Update 6/9/2013:

Even though I made this thread almost two years ago, I didn't actually get around to giving cedarwood oil a trial run until about a month ago (I was experimenting with too many other things when I made this thread). I make a mixture of cedarwood oil, tea tree oil, lavender oil, argan oil, and jojoba oil, and apply it to the right side of my nose twice a day.


Although my results so far are not dramatic, the rate of oil excretion on the right side of my nose seems to have slowed down somewhat. The excretion rate between the two sides of my nose was lopsided after my peppermint oil experiment last year (http://www.acne.org/...oil-production/), but now it's about even.


By sheer coincidence, after I started using my new oil concoction, I received a PM from redsfan14 who told me that he started applying a mixture of grapeseed oil and cedarwood oil to his face. He guesstimates that his oil has reduced by about 50%. Now for the sake of full disclosure, he also started taking vitamins A, E, B, D, zinc, green extract pills, and fish oil at the same time. So in both of our cases, there are other variables to consider, but I'm inclined to think it's the cedarwood oil producing these results.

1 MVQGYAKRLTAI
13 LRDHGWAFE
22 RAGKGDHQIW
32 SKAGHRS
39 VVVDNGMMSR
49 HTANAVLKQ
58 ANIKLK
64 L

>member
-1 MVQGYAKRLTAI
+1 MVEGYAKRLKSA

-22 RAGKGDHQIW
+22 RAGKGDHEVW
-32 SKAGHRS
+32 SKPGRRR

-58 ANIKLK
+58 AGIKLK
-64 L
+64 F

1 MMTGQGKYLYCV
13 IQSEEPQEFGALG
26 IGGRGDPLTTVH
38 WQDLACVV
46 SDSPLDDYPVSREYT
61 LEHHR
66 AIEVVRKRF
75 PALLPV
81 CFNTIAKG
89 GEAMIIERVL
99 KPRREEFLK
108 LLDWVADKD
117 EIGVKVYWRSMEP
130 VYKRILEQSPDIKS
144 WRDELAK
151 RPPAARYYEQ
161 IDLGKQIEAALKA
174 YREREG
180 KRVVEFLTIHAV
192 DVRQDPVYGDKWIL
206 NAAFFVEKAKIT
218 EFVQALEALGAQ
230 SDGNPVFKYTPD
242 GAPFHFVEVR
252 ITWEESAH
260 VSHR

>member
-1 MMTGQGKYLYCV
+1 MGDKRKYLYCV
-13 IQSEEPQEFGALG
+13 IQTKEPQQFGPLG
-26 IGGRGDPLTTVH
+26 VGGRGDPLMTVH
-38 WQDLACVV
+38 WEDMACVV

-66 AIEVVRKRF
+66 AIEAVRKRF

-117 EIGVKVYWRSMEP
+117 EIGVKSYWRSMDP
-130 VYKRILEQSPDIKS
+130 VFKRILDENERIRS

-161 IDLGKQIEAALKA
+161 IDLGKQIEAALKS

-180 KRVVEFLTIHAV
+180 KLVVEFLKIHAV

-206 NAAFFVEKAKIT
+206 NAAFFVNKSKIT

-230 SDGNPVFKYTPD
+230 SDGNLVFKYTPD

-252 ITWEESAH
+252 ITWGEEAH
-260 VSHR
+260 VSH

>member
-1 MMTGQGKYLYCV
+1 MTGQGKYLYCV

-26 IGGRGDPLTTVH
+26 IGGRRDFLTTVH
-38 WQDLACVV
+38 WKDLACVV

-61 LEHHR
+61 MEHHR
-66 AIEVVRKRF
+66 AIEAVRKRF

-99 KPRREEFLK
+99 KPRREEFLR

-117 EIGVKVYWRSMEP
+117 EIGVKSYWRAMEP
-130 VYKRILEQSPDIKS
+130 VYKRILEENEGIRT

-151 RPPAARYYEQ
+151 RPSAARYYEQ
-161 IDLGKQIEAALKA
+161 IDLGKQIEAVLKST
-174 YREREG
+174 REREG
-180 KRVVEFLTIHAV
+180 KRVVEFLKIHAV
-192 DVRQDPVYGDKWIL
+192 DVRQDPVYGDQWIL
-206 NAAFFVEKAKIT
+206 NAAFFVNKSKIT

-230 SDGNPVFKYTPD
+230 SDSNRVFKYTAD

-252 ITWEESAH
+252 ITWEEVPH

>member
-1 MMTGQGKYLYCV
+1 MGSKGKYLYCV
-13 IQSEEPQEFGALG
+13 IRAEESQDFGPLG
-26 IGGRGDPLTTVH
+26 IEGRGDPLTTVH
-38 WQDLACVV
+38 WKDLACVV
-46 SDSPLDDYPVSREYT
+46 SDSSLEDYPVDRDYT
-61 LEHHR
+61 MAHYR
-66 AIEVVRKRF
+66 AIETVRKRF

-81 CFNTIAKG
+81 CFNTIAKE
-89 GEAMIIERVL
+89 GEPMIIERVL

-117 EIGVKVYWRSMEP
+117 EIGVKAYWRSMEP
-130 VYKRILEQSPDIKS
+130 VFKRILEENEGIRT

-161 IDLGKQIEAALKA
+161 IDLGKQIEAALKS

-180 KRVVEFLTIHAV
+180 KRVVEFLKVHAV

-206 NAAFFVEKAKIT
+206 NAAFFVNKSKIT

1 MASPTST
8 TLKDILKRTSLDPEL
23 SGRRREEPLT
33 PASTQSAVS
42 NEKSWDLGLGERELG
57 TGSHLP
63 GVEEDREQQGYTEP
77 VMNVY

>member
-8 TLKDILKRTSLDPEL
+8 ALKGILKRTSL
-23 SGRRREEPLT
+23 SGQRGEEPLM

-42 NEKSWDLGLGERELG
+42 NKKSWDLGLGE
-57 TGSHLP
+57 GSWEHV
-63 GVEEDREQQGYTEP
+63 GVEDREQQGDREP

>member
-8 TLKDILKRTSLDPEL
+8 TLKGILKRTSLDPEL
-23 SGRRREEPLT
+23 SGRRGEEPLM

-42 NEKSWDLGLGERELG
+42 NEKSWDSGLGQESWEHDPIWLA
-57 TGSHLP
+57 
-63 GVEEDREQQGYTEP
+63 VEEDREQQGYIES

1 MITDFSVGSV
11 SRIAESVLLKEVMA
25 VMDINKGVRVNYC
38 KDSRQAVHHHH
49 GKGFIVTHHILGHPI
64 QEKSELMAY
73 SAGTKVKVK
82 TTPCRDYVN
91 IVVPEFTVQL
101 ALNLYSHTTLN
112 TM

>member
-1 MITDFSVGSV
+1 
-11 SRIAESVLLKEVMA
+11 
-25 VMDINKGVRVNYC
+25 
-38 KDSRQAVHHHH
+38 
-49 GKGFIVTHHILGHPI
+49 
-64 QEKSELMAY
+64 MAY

If anyone else is interested in giving cedarwood oil a shot, I think it would be a worthwhile experiment.


I should note that there are different kinds of cedarwood oil. I use the cedrus atlantica variety, which is the same one used in the Johnson and Johnson study. redsfan14 is using juniperus mexicana, and the guy from Hairlosstalk also used a juniperus variety but didn't specify which one.